Records of burials are as old as mankind itself, but Christianity radically changed all the customs around interment, and linked death inextricably with religious rituals and blessings. Before one’s death, one had to be absolved of sins (by confession and penance) and receive the Last Rites, and where there was imminent likelihood of death (e.g. when going off to do battle) Extreme Unction was given ‘just in case’.
One’s final resting place was also of importance. The best places were deemed to be inside a church (in the walls or under the floor), followed by closest proximity – hence cemeteries sprang up right next to churches, often in the very centre of the village. The cemetery (hallowed ground) became an integral part of towns and villages and a regular meeting place for people, where they even traded and closed contracts. There was no sense of bereavement as we know it today – the dead and the living coexisted side by side. Only suicides, criminals, the sick, heretics, executioners, unidentified strangers and unbaptised children were buried outside the cemetery, in unhallowed ground. During plague epidemics and wars, the customary funerals were done away with, temporarily, with a frequent need for mass graves. In later centuries, for reasons of hygiene and contamination of underground water, most of the old cemeteries were abolished, even involving exhumation and reinterring outside of town.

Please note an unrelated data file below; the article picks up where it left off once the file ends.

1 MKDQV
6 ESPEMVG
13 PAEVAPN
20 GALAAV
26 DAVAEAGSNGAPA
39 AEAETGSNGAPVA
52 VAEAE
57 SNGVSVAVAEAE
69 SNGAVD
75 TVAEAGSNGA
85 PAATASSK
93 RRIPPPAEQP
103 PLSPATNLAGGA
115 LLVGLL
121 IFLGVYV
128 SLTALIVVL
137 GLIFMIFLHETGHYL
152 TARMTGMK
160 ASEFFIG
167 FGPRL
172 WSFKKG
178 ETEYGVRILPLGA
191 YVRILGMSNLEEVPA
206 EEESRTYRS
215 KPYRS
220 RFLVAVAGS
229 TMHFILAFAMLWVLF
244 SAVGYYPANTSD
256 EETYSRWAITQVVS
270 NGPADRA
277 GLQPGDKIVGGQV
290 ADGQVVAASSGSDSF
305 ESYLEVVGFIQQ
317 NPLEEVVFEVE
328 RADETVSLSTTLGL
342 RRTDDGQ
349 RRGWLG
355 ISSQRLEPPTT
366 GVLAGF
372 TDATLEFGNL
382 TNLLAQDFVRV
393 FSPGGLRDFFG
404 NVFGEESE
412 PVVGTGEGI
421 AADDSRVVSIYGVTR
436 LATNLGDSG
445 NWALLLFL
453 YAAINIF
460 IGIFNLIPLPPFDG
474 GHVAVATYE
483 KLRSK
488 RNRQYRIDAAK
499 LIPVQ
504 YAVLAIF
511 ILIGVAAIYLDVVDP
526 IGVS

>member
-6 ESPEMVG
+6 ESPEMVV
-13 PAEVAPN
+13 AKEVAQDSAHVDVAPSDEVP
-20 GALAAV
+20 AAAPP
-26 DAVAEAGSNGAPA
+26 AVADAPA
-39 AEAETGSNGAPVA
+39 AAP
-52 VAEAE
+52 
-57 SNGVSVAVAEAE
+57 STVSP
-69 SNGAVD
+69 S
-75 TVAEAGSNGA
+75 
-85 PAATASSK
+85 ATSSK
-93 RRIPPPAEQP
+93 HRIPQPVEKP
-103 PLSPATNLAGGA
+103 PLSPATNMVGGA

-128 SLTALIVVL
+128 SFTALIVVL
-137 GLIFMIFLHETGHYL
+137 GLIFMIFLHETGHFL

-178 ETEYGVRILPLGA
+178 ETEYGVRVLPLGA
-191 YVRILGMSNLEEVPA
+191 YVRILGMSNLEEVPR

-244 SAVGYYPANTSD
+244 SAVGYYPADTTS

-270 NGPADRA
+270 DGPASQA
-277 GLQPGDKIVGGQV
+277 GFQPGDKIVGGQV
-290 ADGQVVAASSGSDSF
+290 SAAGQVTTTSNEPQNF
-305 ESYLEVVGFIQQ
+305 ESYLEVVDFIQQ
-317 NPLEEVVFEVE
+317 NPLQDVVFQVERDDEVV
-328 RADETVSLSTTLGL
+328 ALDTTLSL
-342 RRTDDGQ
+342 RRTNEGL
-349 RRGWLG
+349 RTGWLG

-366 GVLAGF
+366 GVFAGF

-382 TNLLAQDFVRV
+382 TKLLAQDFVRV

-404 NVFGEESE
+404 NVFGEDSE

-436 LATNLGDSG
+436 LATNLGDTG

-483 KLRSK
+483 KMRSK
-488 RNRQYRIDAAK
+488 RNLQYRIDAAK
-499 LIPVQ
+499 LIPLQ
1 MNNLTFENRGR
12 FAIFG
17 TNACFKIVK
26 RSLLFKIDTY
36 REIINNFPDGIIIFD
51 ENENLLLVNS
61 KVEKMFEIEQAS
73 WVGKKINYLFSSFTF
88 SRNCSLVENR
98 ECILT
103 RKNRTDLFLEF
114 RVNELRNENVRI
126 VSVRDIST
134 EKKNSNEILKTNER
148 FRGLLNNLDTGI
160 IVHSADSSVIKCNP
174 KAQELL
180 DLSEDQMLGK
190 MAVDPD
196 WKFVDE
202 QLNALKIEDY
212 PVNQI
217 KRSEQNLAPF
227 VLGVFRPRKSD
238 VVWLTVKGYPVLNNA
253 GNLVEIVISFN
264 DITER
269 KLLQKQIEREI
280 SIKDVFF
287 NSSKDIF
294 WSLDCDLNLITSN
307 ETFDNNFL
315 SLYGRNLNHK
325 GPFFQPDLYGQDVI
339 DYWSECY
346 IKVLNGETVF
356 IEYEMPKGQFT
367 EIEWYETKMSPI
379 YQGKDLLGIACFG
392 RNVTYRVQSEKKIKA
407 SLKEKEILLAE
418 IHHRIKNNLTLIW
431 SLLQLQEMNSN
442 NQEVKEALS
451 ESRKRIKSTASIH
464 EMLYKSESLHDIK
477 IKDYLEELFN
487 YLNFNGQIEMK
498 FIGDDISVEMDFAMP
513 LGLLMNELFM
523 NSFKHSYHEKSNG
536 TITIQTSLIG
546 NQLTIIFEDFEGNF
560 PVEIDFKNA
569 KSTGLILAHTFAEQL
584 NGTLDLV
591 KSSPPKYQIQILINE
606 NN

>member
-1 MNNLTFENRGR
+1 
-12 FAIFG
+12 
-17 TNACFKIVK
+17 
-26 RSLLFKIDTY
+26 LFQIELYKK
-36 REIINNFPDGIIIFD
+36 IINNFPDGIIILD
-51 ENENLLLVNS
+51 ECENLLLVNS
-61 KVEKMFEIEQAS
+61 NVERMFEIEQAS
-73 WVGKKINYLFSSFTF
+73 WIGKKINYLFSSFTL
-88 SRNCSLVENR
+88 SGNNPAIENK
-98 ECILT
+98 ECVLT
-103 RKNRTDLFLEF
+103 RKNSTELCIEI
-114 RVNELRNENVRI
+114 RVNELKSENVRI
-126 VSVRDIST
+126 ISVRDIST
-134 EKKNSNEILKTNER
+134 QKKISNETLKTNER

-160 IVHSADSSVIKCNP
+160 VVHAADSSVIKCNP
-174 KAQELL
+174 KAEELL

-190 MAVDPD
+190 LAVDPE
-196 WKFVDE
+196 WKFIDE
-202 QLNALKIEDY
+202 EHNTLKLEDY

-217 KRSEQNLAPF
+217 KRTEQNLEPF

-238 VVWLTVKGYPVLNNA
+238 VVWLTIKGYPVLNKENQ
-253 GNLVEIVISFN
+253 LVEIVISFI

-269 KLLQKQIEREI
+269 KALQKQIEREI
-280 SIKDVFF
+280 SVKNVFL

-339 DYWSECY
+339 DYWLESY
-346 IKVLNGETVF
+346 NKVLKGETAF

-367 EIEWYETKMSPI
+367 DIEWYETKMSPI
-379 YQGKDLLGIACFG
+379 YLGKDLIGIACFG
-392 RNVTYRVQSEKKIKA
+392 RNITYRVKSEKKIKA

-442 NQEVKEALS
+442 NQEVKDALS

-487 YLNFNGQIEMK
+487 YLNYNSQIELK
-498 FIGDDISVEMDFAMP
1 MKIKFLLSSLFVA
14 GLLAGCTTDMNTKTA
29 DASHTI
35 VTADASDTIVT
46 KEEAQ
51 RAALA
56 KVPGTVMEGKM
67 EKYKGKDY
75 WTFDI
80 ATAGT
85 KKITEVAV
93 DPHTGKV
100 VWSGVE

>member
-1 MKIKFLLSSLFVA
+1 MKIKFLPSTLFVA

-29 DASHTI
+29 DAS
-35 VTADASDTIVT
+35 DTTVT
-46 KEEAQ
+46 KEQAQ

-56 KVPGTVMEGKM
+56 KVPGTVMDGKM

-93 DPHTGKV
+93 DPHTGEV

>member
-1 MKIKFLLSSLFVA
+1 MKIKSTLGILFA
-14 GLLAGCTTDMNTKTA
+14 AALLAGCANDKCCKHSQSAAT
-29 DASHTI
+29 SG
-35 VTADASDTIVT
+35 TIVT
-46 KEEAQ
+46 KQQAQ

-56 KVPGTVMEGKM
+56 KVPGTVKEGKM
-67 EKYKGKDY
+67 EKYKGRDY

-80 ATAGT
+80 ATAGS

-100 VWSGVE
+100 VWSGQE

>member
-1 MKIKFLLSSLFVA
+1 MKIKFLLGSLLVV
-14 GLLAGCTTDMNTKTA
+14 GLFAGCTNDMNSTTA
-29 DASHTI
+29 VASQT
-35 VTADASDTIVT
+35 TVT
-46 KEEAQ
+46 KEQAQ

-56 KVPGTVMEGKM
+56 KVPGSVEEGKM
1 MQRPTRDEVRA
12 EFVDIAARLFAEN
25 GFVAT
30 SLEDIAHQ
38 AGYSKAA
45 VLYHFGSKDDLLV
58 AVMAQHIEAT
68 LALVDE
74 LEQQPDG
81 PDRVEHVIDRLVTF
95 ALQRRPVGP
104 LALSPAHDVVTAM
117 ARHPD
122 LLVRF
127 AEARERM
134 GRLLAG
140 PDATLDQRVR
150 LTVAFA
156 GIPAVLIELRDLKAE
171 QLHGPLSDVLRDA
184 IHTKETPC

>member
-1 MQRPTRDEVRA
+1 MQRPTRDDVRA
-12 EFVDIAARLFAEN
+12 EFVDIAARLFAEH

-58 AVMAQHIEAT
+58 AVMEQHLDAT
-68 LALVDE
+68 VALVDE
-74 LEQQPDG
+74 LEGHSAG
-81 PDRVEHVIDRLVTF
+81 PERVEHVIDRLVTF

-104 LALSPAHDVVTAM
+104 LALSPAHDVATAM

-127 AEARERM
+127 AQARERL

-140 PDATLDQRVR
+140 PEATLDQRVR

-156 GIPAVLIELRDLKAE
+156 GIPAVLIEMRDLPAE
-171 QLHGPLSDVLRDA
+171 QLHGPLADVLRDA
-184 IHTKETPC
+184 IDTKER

It was common for those facing death to make at least an oral will, and also to forfeit some of their assets, if they had any, to the Church for ‘facilitating’ their passage to the next world.
Burial of commoners was conducted in simple wooden boxes or sacks, with the deceased being wrapped in a shroud. Funerals of the wealthy and ruling classes were a different matter entirely; these were costly, ostentatious ceremonies with all attendant pomp and circumstance. (Royal funerals were attended by thousands of people). Wealthy families had their final resting places (in the church or crypt) marked by tombstones, while the custom of the mausoleum came later.

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